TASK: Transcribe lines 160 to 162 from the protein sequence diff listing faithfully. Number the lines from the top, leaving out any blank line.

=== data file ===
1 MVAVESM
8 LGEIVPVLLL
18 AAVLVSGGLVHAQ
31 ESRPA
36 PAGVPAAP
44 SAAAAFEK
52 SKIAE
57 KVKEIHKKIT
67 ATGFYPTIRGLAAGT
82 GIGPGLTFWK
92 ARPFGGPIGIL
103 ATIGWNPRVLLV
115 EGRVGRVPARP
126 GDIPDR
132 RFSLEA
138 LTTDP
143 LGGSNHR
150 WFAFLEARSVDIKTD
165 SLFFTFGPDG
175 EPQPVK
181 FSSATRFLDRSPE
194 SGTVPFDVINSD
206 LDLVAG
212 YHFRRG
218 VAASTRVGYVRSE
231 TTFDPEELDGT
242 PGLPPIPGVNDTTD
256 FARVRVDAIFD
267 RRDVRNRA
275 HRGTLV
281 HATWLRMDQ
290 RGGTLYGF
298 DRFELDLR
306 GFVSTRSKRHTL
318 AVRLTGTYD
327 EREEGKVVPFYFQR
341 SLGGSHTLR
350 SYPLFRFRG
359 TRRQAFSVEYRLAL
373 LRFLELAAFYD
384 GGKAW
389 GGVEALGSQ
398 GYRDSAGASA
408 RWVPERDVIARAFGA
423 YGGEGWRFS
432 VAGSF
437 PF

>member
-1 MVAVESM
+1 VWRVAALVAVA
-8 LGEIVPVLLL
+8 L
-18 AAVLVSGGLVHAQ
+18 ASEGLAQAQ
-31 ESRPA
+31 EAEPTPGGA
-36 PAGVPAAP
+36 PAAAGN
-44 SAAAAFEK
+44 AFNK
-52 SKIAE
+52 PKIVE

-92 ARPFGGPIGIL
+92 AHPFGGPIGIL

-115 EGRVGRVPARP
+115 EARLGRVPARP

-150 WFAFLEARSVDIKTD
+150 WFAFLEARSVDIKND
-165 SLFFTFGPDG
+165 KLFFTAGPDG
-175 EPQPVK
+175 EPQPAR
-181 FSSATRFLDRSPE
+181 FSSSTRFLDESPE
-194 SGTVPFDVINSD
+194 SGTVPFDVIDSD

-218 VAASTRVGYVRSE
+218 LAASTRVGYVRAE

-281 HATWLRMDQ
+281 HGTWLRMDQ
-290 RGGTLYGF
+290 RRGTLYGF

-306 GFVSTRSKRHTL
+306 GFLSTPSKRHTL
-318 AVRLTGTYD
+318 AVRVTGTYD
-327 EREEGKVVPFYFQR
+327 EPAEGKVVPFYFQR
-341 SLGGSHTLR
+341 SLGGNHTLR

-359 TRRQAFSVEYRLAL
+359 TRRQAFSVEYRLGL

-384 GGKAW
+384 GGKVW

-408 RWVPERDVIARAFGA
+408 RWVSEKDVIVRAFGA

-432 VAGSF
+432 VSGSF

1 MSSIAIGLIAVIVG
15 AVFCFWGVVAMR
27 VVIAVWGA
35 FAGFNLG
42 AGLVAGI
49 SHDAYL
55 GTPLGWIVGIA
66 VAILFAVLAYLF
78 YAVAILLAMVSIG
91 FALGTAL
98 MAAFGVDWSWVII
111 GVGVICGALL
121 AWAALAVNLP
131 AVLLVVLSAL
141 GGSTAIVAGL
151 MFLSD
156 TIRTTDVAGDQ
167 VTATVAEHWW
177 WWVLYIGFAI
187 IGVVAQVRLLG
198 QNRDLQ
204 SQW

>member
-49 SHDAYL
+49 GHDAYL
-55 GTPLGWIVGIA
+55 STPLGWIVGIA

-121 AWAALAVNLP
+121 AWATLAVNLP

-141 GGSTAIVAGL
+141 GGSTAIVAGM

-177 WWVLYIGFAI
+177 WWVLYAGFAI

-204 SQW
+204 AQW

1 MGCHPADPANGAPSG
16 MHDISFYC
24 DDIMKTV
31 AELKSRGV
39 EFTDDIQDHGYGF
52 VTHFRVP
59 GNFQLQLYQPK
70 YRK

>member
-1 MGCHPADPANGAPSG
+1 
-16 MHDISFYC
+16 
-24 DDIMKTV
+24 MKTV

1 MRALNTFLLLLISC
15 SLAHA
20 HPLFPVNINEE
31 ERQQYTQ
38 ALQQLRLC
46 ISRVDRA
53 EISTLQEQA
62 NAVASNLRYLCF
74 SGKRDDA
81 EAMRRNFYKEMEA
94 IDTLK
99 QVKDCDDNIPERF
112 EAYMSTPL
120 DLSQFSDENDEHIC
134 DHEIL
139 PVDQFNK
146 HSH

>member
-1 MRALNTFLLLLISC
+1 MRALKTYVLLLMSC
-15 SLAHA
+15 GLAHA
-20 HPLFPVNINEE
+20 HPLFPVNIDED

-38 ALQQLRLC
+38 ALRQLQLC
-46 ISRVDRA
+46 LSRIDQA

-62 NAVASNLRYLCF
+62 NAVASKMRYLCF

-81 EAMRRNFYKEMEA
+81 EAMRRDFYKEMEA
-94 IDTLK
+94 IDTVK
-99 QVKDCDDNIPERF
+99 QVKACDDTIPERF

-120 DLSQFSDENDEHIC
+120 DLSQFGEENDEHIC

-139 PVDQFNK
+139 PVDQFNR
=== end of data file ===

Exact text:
99 QVKDCDDNIPERF
112 EAYMSTPL
120 DLSQFSDENDEHIC